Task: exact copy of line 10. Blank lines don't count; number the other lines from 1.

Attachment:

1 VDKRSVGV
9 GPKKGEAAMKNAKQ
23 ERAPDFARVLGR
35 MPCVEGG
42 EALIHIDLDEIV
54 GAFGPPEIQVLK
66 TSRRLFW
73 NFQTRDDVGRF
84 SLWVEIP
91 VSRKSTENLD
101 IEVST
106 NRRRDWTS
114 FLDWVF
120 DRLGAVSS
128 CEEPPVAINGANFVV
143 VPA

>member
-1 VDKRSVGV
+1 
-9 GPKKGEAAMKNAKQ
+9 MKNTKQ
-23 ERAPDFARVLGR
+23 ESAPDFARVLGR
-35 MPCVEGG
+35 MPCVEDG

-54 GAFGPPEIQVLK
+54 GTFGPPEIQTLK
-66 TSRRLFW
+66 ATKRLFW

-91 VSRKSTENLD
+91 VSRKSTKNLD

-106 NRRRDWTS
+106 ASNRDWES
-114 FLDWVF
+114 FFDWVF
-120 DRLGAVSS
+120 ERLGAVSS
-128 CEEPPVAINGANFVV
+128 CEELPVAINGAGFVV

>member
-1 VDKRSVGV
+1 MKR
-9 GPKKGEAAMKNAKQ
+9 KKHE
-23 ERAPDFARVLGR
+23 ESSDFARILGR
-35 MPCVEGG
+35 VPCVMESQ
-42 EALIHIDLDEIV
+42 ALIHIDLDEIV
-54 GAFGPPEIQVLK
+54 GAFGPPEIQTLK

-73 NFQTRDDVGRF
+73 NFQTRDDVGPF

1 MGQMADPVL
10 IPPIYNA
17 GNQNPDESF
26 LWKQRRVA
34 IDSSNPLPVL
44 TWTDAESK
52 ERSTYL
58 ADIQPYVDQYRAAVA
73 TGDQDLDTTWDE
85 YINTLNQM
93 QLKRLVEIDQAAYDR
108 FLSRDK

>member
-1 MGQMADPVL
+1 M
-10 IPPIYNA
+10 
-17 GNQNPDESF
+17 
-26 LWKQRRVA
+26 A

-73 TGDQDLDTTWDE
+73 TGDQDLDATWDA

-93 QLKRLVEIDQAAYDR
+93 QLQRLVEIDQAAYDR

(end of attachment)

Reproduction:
91 VSRKSTENLD